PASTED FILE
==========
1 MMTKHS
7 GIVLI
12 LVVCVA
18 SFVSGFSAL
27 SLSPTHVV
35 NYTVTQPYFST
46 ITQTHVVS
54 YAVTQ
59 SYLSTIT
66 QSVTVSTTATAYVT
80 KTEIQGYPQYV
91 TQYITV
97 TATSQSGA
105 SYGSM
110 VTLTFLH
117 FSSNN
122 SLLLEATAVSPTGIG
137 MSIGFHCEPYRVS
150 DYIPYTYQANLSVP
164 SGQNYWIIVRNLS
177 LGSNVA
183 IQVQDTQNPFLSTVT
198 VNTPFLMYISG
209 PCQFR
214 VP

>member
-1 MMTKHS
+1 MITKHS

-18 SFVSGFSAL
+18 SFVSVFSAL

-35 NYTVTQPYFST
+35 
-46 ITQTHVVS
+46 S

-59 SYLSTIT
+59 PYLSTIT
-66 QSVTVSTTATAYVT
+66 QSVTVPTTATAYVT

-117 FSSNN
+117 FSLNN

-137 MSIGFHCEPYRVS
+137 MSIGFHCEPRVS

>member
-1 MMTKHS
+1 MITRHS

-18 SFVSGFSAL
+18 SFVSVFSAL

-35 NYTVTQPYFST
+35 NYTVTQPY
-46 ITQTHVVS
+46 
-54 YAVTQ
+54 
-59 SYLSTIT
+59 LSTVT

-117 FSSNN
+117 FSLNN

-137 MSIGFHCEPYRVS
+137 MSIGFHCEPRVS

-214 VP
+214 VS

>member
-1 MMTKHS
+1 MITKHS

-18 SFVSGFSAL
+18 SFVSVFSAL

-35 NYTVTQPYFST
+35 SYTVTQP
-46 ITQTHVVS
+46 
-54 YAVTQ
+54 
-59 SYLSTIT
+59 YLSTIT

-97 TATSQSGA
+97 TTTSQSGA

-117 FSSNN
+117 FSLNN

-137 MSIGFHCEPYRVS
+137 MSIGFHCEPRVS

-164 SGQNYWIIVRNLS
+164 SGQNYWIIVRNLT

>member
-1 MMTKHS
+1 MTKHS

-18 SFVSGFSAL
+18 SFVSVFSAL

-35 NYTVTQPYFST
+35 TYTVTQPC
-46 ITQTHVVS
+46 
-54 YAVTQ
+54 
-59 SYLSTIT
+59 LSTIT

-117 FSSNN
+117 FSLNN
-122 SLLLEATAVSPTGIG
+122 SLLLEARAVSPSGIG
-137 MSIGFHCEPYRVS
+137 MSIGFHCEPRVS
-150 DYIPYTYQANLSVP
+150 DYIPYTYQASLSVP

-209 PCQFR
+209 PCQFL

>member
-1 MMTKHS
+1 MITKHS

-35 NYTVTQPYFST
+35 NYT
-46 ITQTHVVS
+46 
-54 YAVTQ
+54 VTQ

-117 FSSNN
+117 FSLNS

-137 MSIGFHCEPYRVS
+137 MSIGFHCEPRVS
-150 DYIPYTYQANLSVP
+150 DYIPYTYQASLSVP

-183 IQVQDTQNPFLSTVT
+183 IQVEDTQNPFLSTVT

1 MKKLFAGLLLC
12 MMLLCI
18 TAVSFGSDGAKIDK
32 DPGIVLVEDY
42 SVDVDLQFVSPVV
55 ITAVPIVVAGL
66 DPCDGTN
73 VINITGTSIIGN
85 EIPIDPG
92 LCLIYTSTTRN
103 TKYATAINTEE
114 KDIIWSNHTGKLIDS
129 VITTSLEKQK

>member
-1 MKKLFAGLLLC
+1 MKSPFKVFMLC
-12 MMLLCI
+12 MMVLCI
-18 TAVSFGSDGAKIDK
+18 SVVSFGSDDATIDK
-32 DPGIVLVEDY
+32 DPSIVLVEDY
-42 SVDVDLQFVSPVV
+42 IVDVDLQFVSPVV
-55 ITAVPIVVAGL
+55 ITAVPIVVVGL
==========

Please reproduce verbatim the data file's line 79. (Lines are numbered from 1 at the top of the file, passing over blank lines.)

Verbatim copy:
-137 MSIGFHCEPYRVS